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adammonroe says

I think Audiojungle is a great site when it comes to being able to create music and have people (potentially) license it. However, I don’t think Audiojungle really markets your music. The marketing is more or less up to you. If you create and upload your music – and do little beyond that – then no one is going to know about your music. To generate a sale, someone would need to do a search with the right keywords and like what they hear. With the amount of content on this site, getting sales that way could take awhile. I know as musicians and composers we don’t necessarily like to market and promote ourselves; it’s not as fun or as satisfying as creating music. Traditionally, Musicians have relied on Record and A&R people to find and promote their music for them. Going that route, the musician/composer almost always gets screwed in the deal. The great thing about the internet is that marketing is cheap and/or free.

AudioJungle WILL market your music for you to a degree, but only when you have reached a certain level and are one of the top authors. I believe the more people know your name and are familiar with your work, the more sales you will generate. For guys like us just starting out, it potentially takes a lot of time and effort to reach that kind of level, but I don’t think there’s anything stopping anyone from achieving success on this site. You can probably get your stuff more recognized and generate more sales if you do a commercial piece or two.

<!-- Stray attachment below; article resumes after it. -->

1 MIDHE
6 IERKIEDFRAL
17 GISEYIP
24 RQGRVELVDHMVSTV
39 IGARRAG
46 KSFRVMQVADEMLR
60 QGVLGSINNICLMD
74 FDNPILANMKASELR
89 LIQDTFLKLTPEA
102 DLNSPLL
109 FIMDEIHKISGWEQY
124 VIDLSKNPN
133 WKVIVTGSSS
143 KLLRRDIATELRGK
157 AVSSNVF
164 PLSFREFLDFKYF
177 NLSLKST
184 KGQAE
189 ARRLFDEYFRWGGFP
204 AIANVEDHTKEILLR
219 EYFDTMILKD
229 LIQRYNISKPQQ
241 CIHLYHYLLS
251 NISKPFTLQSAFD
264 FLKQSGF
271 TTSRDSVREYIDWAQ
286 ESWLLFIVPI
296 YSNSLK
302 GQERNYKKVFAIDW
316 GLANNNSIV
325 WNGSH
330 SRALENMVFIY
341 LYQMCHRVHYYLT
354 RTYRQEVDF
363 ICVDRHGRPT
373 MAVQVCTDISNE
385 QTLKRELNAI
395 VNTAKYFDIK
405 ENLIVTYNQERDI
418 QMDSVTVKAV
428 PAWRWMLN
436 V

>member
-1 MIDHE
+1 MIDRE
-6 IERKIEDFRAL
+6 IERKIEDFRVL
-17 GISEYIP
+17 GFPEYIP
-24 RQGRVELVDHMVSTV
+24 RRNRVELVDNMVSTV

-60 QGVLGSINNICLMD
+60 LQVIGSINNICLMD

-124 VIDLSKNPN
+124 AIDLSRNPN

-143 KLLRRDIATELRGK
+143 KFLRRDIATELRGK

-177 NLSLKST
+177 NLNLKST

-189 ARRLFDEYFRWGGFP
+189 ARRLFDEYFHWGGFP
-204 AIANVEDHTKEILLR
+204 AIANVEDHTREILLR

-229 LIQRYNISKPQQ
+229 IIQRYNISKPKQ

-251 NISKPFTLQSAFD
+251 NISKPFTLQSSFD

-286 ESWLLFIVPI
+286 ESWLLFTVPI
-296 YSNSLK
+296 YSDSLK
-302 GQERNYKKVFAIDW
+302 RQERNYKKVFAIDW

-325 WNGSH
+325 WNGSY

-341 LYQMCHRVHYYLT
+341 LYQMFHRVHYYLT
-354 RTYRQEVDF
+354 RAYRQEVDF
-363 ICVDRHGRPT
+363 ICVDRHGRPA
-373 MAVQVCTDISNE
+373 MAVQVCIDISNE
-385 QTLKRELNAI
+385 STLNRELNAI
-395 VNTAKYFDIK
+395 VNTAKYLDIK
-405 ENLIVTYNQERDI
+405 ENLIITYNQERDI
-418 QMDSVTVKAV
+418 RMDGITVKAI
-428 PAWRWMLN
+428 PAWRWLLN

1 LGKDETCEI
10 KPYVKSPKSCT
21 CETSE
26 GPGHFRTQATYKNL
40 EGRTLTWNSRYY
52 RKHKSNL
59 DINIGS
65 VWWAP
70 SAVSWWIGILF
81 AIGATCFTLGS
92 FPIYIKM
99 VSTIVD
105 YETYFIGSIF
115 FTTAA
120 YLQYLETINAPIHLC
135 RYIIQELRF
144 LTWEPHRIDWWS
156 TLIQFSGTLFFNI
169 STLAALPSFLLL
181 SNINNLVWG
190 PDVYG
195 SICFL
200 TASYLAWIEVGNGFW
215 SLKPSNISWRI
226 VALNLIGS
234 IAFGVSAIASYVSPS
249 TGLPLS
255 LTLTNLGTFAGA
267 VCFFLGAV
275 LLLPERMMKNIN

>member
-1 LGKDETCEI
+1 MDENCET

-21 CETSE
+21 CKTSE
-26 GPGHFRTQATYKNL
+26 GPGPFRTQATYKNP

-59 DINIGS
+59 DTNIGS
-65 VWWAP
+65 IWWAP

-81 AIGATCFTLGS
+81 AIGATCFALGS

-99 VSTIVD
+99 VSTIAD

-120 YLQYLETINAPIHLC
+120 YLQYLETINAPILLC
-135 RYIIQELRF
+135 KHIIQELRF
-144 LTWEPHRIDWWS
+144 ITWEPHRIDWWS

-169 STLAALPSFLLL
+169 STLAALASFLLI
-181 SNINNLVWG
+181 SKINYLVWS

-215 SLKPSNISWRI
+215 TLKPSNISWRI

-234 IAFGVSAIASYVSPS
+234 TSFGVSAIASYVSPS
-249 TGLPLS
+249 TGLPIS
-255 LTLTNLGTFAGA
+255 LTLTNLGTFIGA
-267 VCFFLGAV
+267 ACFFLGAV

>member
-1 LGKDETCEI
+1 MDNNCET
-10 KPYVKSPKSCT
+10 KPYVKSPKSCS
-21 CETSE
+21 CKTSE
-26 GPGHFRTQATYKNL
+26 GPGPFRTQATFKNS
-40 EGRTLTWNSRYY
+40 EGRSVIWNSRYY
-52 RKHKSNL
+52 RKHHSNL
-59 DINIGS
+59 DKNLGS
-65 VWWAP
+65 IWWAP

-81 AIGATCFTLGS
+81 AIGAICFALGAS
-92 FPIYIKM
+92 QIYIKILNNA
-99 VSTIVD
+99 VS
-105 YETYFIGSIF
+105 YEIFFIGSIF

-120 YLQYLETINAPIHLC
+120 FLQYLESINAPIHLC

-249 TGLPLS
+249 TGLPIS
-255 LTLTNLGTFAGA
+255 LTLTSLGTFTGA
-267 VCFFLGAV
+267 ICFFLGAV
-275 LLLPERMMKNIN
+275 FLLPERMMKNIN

I also hear that the summer months are a little slow when it comes to sales but who knows.

Anyway, I think the best thing you could do would be to keep composing and uploading items and see what happens. Once you have a portfolio with a decent amount of items, start pimpin’ them. Shameless self promotion never hurt anyone. :-)

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adammonroe says

I 22nd that this is a good idea.

198 posts
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adammonroe says

Hi.

Like you, I am new here, and only have one sale.

From what I’ve gathered, July and August seem to be relatively slow months for sales, and as I understand it, sales usually come slowly for new Authors anyway. Think about it – no one really knows your work or who you are. Being successful in music is like being successful in any other business – yeah, you need a good product, but you also need to brand yourself. You could be the best composer in your world, but if no one knows who you are, you likely wont be selling much music.